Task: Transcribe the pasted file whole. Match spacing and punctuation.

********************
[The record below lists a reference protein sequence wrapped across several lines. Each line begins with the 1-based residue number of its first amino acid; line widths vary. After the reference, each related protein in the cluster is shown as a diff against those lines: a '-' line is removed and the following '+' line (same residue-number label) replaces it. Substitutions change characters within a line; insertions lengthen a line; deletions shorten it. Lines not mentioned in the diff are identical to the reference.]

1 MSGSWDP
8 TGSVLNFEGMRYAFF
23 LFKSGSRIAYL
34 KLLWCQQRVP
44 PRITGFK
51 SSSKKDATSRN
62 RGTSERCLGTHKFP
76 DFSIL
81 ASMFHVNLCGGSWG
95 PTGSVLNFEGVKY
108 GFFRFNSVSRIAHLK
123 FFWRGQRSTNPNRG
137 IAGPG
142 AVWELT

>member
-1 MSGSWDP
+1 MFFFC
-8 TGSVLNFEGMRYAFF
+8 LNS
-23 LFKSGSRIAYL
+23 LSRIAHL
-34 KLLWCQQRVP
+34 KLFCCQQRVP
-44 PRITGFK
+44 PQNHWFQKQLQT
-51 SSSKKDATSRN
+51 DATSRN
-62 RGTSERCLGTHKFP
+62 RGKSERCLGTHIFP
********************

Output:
[The record below lists a reference protein sequence wrapped across several lines. Each line begins with the 1-based residue number of its first amino acid; line widths vary. After the reference, each related protein in the cluster is shown as a diff against those lines: a '-' line is removed and the following '+' line (same residue-number label) replaces it. Substitutions change characters within a line; insertions lengthen a line; deletions shorten it. Lines not mentioned in the diff are identical to the reference.]

1 MSGSWDP
8 TGSVLNFEGMRYAFF
23 LFKSGSRIAYL
34 KLLWCQQRVP
44 PRITGFK
51 SSSKKDATSRN
62 RGTSERCLGTHKFP
76 DFSIL
81 ASMFHVNLCGGSWG
95 PTGSVLNFEGVKY
108 GFFRFNSVSRIAHLK
123 FFWRGQRSTNPNRG
137 IAGPG
142 AVWELT

>member
-1 MSGSWDP
+1 MFFFC
-8 TGSVLNFEGMRYAFF
+8 LNS
-23 LFKSGSRIAYL
+23 LSRIAHL
-34 KLLWCQQRVP
+34 KLFCCQQRVP
-44 PRITGFK
+44 PQNHWFQKQLQT
-51 SSSKKDATSRN
+51 DATSRN
-62 RGTSERCLGTHKFP
+62 RGKSERCLGTHIFP